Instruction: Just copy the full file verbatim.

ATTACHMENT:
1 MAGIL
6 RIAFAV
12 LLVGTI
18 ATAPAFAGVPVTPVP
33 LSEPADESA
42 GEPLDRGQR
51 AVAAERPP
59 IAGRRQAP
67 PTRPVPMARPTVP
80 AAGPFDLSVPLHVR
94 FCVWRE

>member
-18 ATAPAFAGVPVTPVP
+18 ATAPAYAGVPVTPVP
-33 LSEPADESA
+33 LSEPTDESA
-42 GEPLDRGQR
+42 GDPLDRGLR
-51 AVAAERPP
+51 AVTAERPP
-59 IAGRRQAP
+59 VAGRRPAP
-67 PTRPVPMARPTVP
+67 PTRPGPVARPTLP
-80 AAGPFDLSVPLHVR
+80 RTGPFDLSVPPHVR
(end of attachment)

1 MAGIL
6 RIAFAV
12 LLVGTI
18 ATAPAFAGVPVTPVP
33 LSEPADESA
42 GEPLDRGQR
51 AVAAERPP
59 IAGRRQAP
67 PTRPVPMARPTVP
80 AAGPFDLSVPLHVR
94 FCVWRE

>member
-18 ATAPAFAGVPVTPVP
+18 ATAPAYAGVPVTPVP
-33 LSEPADESA
+33 LSEPTDESA
-42 GEPLDRGQR
+42 GDPLDRGLR
-51 AVAAERPP
+51 AVTAERPP
-59 IAGRRQAP
+59 VAGRRPAP
-67 PTRPVPMARPTVP
+67 PTRPGPVARPTLP
-80 AAGPFDLSVPLHVR
+80 RTGPFDLSVPPHVR